For those looking to emigrate to the United States, connections are everything. If you have a family member who is a citizen or a green-card holder, you can — under certain circumstances — be given priority consideration for entry to the country.
American citizens can petition on behalf of spouses, children (married or not), parents and siblings for green cards. They can also petition for fiances and spouses’ children for certain types of visas. Green-card holders have a narrower set of relationships for which they can petition, limited to spouses and unmarried children.
What this means is that a citizen could sponsor a sibling for a green card and, if granted, that sibling could then sponsor his or her child. That child could then sponsor his or her eventual spouse, and so on. This is the system that President Trump has taken to describing as “chain migration,” a system that he and his administration present as a scourge that necessitates action by the government. (Proponents of the system prefer the term “family reunification.”) A proposal from the administration sent to Capitol Hill last week suggested that the green-card-holder limits on petitions apply to everyone, dramatically scaling back the number of people who could see facilitated entry to the United States.
There’s an irony to this policy shift, though. A number of prominent members of the Trump administration have ancestors who are only in the country because they came to join members of their families who would be excluded from sponsoring them under the new proposal.
Trump has benefited from what could be called “chain migration” on both sides of his family. (It’s important to note that it was the Immigration and Nationality Act of 1965 that established the existing standards regarding family relationships. Most of the migration described in this article preceded that law.)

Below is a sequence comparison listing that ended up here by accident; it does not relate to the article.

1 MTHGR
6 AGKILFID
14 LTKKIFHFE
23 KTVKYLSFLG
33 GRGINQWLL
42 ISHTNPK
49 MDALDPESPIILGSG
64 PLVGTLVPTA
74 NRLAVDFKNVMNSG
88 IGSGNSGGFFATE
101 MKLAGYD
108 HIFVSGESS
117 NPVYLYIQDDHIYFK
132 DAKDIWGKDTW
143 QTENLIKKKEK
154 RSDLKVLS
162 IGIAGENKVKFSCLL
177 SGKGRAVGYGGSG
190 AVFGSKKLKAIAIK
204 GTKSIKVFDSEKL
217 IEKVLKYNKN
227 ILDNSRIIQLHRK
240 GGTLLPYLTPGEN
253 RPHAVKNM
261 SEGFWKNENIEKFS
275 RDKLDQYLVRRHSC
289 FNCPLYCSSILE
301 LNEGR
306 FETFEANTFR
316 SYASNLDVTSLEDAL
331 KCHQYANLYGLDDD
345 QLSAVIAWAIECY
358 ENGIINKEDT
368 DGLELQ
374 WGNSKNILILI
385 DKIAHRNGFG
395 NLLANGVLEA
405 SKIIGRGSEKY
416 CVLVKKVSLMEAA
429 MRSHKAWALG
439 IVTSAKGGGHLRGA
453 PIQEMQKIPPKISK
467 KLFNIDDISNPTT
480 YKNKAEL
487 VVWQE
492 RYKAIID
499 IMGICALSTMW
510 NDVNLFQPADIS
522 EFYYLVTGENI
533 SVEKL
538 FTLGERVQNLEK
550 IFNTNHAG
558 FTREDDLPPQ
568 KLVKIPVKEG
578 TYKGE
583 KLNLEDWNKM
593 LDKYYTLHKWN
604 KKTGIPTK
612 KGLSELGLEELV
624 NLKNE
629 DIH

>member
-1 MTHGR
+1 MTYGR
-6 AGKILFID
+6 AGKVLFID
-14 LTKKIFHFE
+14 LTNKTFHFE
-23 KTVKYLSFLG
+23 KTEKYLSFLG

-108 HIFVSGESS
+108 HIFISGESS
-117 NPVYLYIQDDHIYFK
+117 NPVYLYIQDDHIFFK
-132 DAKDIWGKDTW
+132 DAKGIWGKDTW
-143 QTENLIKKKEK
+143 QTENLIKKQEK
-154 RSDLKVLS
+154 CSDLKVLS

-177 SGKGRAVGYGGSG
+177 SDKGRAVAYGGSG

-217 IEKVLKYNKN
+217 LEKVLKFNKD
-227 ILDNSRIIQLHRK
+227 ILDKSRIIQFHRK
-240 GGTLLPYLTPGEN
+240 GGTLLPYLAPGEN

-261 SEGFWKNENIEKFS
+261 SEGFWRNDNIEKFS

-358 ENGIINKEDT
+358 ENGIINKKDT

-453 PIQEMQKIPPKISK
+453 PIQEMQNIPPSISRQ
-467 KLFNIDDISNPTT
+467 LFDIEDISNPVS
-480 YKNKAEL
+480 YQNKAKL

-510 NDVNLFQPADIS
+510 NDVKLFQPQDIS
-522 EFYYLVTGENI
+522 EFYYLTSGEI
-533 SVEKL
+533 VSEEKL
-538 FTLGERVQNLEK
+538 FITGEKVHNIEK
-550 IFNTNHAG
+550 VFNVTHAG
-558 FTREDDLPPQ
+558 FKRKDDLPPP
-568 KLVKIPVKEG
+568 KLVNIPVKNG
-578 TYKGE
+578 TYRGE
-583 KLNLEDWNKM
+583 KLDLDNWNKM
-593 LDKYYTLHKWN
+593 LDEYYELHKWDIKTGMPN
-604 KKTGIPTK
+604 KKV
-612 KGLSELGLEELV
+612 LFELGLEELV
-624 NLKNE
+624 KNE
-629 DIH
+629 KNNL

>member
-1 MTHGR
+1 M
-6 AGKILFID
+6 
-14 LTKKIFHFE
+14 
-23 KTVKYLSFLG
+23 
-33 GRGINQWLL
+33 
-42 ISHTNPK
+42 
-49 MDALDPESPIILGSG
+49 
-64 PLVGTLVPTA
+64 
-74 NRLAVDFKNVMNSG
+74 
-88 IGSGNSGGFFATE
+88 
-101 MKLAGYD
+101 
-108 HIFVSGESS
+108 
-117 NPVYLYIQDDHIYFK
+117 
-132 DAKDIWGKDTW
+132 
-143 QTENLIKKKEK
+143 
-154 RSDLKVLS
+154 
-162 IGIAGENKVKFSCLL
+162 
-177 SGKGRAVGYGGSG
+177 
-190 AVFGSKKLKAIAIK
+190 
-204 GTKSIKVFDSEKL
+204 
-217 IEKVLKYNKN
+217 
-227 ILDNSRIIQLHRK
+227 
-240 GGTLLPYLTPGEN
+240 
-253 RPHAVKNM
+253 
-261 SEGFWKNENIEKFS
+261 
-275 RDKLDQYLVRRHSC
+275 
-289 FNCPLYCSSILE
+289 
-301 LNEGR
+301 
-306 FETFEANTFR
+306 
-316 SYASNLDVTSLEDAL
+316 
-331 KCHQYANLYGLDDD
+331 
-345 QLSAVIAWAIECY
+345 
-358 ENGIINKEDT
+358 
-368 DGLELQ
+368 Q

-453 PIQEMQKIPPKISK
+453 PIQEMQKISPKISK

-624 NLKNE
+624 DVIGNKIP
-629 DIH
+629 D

His mother, Mary Anne Macleod migrated to the United States in 1930 from Scotland at the age of 18. She joined her sister Catherine Macleod (who had married a butler named George Reid) in Astoria, Queens, as reported by the Scottish paper the National.
“The National can reveal that Mary Anne had been issued with immigration visa no. 26698 at Glasgow on February 17, 1930,” reporter Martin Hannan writes. “On the passenger list for all aliens … Mary Anne states she will be living with her sister Mrs Catherine Reid, 3520 6th Avenue, Astoria, Long Island.” That document also indicated that Macleod intended to become an American citizen. (That’s the second yes on the image below. The “Perm” refers to the length of stay.)
In 1936, Mary Anne Macleod married Trump’s father, Fred.
Fred Trump’s father — the president’s grandfather — was named Friedrich and himself immigrated in 1885. He, too, appears to have arrived in New York City to be welcomed by his sister. The book “The Trumps” by Gwenda Blair describes Friedrich’s arrival in Manhattan’s Castle Garden facility:
Friedrich Trump presented his papers, had them stamped, and found himself shoved into the grimy central rotunda. In the eerie half-light of gas lamps, officials shouted the names of those who had mail or, if they were fortunate, friends and relatives there in person. When “Friedrich Trump” rang out, the slim, light-haired youth jumped up and dashed over to the waiting room. His older sister, who had Americanized her name to Katherine, and her husband, Peter Schuster, stood there, smiling and teary eyed.
Friedrich Trump quickly found work as a barber, eventually moving west and making a fortune off the Yukon gold rush.
If Trump’s proposed rules applied, neither Trump’s paternal grandfather nor his mother would be allowed to enter the United States, since each came to meet a sibling already here.
In a post at Medium, genealogy researcher Megan Smolenyak walked through Pence’s family background.
Pence’s maternal grandfather, Richard Cawley, came to the United States in 1923, according to Smolenyak’s research, joining his brother, James, who had arrived eight years earlier. James’s arrival at the age of 16 was predicated on joining his aunt, a woman identified in immigration documents only as “Mrs. Schnorr” of Illinois.